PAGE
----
Getting students intrinsically motivated is always a goal and frequently a struggle in maths classrooms. When your students dive into a problem and really dig into the maths involved it is so fun and rewarding for everyone involved.
Recently I decided to try two different approaches with my classes to see what would happen. Both classes were given the four 4's task. https://www.youcubed.org/task/the-four-4s/ This is a well known task and it is a lot of fun. One class was given the task and told that the group that gets the highest integer wins a piece of candy for each person in the winning group. The second class was given the same task and not offered any incentive for the highest number.
What I noticed after we started was very interesting. The students who were enticed by a piece of candy dove into the assignment, as did the students that were not offered an incentive. What I noticed was that later in the task, students who were offered candy began looking around and comparing their progress.
In the candy class as soon as one group heard that another group was sufficiently ahead of them they were ready to throw up their hands in frustration and quit. It seems that having something to loose (even a trivial prize) made students significantly less willing to persevere through adversity.
The no candy class worked through the whole period. Although there was a definite competitive feeling to the no candy class, the students were willing to help other groups, willing to share ideas, and worked much harder on the task. It was such a joy to see this group work through struggles and observe how they collaborated. Trading ideas, bartering for different answers, and generally having fun with math knowing that nobody had anything to loose.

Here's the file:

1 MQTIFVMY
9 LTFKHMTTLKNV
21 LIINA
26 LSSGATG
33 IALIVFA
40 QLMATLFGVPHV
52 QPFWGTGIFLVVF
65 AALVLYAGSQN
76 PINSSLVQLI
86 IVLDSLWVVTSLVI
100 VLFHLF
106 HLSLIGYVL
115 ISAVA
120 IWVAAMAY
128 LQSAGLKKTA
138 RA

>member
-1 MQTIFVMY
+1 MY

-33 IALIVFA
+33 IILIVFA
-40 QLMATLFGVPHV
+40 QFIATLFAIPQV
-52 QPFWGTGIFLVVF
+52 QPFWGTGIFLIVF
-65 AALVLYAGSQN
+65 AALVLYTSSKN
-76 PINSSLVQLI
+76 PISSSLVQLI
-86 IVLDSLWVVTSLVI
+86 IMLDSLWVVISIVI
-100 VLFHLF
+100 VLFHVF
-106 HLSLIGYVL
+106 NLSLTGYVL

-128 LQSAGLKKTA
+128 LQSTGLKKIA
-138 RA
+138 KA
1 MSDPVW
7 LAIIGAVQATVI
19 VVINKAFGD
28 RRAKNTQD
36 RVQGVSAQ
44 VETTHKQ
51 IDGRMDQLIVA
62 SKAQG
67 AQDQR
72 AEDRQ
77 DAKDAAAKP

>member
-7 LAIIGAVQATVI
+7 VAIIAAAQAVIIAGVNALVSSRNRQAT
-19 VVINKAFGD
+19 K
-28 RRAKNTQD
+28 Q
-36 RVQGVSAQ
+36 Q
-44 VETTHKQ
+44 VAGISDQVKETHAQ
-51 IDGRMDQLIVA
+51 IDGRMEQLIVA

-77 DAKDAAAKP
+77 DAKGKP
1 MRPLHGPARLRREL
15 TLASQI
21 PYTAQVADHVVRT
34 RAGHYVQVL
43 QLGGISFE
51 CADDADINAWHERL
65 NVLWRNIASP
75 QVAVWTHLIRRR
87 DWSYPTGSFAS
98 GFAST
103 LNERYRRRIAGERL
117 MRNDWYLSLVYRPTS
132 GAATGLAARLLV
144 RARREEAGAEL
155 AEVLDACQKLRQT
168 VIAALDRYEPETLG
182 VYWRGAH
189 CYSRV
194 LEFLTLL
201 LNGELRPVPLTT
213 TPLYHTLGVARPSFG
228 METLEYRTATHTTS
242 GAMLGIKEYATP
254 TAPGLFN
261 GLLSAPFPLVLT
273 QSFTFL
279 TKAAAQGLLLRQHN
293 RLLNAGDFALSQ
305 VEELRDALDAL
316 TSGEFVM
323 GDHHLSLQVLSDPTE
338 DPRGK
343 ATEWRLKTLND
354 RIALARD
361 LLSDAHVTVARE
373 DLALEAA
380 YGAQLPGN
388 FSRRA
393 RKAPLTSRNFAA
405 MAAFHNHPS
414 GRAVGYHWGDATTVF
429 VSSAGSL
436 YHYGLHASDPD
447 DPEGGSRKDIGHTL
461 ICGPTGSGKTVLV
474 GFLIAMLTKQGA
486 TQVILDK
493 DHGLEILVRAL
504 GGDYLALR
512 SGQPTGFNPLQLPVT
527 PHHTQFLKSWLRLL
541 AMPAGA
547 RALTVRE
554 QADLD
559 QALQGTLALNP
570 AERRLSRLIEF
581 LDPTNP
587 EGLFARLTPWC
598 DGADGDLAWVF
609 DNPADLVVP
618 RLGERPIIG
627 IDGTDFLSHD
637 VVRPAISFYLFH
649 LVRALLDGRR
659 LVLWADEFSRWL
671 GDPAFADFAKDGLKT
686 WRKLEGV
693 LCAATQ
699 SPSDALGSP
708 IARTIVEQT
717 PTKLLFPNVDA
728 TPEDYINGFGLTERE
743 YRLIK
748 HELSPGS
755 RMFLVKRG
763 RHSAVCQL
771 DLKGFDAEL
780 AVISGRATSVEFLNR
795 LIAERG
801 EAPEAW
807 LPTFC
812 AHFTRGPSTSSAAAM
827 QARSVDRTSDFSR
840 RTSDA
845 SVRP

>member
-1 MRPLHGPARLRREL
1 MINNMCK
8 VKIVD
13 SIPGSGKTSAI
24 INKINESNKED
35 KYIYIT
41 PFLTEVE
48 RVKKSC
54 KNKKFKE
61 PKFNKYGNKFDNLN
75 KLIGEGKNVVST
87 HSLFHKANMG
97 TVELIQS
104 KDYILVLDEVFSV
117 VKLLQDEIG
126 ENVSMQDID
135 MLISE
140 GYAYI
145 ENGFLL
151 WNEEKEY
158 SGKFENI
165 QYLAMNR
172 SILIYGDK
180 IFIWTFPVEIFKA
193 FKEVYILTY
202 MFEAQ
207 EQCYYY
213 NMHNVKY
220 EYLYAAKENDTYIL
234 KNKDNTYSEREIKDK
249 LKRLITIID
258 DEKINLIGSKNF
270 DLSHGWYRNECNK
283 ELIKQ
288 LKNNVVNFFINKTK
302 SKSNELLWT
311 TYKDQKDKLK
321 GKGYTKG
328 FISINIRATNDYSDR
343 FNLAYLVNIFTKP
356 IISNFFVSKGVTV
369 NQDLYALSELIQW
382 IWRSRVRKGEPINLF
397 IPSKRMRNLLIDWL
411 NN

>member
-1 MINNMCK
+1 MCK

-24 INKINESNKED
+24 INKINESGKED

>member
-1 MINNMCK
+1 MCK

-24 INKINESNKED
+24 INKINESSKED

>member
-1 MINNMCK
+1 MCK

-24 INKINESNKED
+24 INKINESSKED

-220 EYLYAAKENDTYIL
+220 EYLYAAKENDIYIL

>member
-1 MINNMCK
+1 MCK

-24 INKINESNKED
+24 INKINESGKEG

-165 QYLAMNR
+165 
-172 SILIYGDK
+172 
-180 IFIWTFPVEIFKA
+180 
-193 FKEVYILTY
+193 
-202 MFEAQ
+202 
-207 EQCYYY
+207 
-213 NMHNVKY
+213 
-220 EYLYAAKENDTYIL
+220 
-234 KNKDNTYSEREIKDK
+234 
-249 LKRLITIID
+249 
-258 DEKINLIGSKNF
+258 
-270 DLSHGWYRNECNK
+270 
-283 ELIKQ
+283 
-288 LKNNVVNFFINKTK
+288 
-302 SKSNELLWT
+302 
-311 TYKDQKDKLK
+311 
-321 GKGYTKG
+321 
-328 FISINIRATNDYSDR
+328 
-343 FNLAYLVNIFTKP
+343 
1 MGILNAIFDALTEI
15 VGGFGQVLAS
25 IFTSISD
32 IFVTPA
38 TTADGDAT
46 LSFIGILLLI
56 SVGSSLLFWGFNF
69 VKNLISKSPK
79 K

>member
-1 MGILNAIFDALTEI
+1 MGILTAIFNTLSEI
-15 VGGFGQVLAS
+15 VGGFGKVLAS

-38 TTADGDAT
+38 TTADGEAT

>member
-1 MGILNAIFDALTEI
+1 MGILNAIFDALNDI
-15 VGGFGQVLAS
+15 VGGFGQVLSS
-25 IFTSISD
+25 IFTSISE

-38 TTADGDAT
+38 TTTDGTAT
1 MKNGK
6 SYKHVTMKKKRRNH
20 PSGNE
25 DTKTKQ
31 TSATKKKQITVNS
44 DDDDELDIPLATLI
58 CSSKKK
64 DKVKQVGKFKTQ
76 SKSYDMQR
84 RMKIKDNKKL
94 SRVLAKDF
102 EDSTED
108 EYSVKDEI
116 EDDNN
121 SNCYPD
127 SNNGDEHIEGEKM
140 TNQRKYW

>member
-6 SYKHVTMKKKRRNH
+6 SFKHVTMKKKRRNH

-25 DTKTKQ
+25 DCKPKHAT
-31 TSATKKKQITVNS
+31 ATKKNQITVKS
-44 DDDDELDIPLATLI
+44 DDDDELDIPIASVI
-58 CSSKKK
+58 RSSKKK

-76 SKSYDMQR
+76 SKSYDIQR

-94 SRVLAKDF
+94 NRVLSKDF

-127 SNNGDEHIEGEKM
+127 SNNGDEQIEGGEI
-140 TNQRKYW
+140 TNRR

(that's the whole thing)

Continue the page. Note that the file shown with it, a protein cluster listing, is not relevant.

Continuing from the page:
This was a real eye opener for me on many levels: students love having engaging math tasks, they enjoy getting to play with numbers, competition can actually hurt productivity, collaboration increases when there is nothing to loose, and although students love rewards they don't necessarily work harder when a reward is offered.
Obviously my findings are anecdotal, but I would love to research this more in depth and find out how to recreate the response of the no candy group on a daily basis. Ideas? Know of related research? Leave them in the comments or send me an email through the contact me page.
By: Mr. Woodford
I will reflect on ideas and practices I learn through my formative years as a classroom math teacher.